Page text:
Original artwork, from $444; giclée prints, from $360; heatherhaynes.com for information and prints.
Choosing art for our homes is highly personal.
Some homeowners opt for works that quietly blend into the decor; others follow their heart, collecting and displaying pieces eclectically. We stopped in our tracks when we saw these collaborative works by artist Heather Haynes and photographer Virginia Macdonald. How the work came to be is as powerful a story as the artworks are striking. After reading about artist Frida Kahlo, Virginia, whose work frequently graces the pages of Style at Home, began photographing women in different countries, all dressed as Frida. “I did not want to shoot this,” admits Virginia, who had reservations because the Mexican artist’s image is so commodified. But Virginia was compelled, feeling that Frida’s life and work – her struggles to create despite her physical pain and limitations – was a still-relevant story for so many women. As well, Virginia noticed that the women she photographed experienced a similar reaction. “Once they thought about who they were ‘pretend- ing’ to be, their own power and authenticity would reveal itself,” she says.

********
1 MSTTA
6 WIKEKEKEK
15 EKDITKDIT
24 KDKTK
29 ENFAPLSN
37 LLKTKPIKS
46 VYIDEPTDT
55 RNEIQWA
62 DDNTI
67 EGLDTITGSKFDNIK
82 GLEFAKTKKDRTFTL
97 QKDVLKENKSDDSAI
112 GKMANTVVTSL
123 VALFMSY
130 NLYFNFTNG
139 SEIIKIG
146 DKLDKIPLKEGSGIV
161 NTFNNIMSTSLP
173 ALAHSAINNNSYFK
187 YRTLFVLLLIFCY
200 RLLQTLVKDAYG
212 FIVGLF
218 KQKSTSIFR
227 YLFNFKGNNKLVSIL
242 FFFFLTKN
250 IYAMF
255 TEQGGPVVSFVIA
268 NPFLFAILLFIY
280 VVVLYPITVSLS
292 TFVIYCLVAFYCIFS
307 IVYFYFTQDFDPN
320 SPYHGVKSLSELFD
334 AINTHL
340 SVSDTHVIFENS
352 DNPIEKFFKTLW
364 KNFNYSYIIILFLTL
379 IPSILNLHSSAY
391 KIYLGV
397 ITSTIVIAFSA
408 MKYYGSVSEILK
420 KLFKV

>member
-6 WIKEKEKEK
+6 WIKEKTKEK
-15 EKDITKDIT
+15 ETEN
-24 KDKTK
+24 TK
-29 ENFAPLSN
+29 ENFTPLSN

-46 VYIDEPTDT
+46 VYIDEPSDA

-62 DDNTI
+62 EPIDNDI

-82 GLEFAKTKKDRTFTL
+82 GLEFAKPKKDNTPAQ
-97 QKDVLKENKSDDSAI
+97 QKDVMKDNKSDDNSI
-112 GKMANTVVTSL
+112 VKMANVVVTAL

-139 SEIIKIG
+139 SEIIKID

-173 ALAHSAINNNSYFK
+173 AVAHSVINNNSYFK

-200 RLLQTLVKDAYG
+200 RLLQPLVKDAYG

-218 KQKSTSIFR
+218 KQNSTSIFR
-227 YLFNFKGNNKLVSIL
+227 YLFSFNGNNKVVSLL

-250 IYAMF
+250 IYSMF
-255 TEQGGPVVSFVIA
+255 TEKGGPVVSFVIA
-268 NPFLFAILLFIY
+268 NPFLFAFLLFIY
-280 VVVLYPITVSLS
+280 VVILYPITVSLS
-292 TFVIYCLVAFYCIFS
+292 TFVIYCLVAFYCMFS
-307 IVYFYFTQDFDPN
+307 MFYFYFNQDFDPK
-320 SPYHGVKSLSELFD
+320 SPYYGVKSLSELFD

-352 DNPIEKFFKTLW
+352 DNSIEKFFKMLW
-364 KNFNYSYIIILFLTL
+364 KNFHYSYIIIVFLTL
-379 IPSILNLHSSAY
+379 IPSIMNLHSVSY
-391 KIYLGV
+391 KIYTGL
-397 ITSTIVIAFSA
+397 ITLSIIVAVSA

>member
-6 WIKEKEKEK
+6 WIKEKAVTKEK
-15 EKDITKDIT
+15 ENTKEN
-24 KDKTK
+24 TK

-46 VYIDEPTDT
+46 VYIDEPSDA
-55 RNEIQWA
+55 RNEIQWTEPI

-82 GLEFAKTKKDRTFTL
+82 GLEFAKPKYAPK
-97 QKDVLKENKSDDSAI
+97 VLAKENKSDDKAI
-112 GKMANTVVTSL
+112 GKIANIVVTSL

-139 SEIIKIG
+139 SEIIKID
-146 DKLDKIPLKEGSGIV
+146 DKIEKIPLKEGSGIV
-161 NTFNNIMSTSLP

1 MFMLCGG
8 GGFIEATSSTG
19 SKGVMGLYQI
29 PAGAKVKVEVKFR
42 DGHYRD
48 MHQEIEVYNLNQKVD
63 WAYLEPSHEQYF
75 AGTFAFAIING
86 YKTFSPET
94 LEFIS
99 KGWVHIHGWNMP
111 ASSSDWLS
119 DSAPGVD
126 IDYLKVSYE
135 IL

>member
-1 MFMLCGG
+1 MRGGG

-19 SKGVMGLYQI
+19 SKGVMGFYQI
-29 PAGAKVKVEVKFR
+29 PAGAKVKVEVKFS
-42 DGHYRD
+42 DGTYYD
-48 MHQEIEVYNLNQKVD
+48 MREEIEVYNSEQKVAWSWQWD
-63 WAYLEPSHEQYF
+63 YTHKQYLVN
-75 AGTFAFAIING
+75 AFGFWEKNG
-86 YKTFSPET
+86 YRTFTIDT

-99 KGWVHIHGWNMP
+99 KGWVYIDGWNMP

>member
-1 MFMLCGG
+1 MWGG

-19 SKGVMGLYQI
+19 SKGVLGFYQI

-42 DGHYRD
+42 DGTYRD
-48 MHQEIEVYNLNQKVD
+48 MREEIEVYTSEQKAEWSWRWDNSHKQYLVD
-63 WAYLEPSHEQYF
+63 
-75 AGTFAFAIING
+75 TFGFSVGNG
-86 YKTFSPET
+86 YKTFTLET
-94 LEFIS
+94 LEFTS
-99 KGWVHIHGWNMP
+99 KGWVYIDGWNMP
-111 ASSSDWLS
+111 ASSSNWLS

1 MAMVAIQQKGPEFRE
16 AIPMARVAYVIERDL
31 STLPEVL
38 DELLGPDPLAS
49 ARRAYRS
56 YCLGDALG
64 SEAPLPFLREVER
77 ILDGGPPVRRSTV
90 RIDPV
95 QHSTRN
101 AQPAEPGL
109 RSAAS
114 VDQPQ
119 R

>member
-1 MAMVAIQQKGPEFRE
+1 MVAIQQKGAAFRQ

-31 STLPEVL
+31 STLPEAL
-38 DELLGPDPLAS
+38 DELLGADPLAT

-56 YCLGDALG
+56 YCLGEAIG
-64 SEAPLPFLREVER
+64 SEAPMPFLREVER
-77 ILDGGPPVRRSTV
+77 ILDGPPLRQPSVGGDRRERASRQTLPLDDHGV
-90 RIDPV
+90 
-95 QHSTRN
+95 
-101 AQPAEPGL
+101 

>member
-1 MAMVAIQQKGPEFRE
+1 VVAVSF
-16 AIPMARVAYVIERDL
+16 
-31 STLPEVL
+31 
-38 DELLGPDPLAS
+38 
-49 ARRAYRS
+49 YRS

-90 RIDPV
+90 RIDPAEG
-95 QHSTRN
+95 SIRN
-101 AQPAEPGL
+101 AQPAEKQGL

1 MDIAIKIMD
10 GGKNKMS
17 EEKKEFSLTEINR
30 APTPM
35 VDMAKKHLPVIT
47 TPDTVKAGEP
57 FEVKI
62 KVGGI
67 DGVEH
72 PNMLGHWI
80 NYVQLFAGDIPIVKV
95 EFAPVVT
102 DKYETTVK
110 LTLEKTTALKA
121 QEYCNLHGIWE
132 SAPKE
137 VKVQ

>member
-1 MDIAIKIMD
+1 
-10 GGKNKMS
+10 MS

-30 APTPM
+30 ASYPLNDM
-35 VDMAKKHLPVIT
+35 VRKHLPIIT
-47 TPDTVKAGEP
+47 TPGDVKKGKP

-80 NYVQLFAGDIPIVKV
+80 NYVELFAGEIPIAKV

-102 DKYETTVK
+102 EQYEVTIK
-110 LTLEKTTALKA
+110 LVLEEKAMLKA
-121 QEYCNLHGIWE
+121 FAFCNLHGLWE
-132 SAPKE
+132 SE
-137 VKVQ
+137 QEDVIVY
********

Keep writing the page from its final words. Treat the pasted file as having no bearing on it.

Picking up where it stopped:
Soon after meeting Heather, Virginia invited her to create paintings using the photographs. The work consumed Heather. “Days would pass and I would be in my studio until late at night,” she says. “I couldn’t pull away, and why would I?” The resulting work is on display in Heather’s gallery, which is also her home. It’s an appropriate space, symbolizing the intimacy of Frida’s artwork.
The installation itself is a fascinating lesson for art and decor lovers alike. This is not a sterile white-walled gallery. Blue, red, pink, gold and yellow rooms add to the immersive experience of viewing the “Fridas.” Says Heather: “Virginia’s sensibility around interior design and her years of experience through her photography really shone through while curating the space. We would both know intuitively when we hit on what the colour, placement or installation needed to be.” Virginia agrees: “I felt it was important to allow the space to speak and say where the paintings should be hung. That enhanced the overall decor of the house, as well.” The show is a must-see for those in or travelling to eastern Ontario, but we love that the artists have released limited-edition giclée prints, available online. “We really wanted to be able to share the artwork with whomever wished to live with it,” says Heather. Virginia adds: “We are sharing all of this so that everyone can have a piece of Finding Frida.”